Report shows rise in violations involving child sexual abuse | #itsecurity | #infosec



A new report from the Canadian Centre for Child Protection is revealing a disturbing trend that shows a sharp rise in the number of reported violations involving child sexual abuse.


From child pornography to online luring, the centre said it is dealing with more calls about these types of incidents.


“The Canadian Centre for child protection has seen a significant increase in the online sexual exploitation of children being reported to us,” said Stephen Sauer, director of Cybertip.ca, in an interview on Tuesday.


Now, the non-profit is speaking out after new Statistics Canada data confirmed the trend.


The numbers show sexual interference incidents were up 18 per cent in 2021 compared to 2020 — a 38 per cent increase in incidents compared to the previous five year average.


Accessing and possession of child pornography also rose in 2021 by 21 per cent — marking a 74 per cent increase in incidents compared to the previous five-year average.


Incidents where a child was lured using a computer also saw a five per cent uptick.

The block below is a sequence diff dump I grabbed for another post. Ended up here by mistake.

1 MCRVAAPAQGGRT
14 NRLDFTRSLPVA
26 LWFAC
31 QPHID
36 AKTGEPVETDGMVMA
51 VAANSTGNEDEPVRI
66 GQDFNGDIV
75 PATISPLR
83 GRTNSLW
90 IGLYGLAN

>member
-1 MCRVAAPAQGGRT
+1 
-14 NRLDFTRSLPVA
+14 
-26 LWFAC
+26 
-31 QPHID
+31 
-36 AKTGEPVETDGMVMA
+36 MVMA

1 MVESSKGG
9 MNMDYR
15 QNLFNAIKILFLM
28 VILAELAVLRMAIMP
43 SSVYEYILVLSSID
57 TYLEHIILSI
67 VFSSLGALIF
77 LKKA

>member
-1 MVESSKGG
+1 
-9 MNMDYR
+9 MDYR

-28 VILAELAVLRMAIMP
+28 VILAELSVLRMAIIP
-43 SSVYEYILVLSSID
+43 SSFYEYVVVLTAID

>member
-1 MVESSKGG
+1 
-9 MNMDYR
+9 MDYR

The Canadian Centre for Child Protection said there are likely many more unreported victims not reflected in the numbers.


“Because these are only the ones where an individual has made that significant step in going out to police and seeking help and support,” Sauer said.


“We know a lot of individuals managing these situations are dealing with it on their own.”


The centre is calling on tech companies to create more safeguards to ensure adults don’t have access to children.


It’s is also calling on the federal government to create some industry regulations.


“For example, ensuring that there are accountability measures in place for what tech companies will include in their platforms and what kinds of settings they need to put for youth and children,” Sauer explained.


The Canadian Centre for Child Protection said parents should learn more about the platforms their children are engaging with; have daily conversations with their kids about what they’re are doing online; and let children know that if something goes wrong, you’re there to help them no matter how far it’s gone.


  



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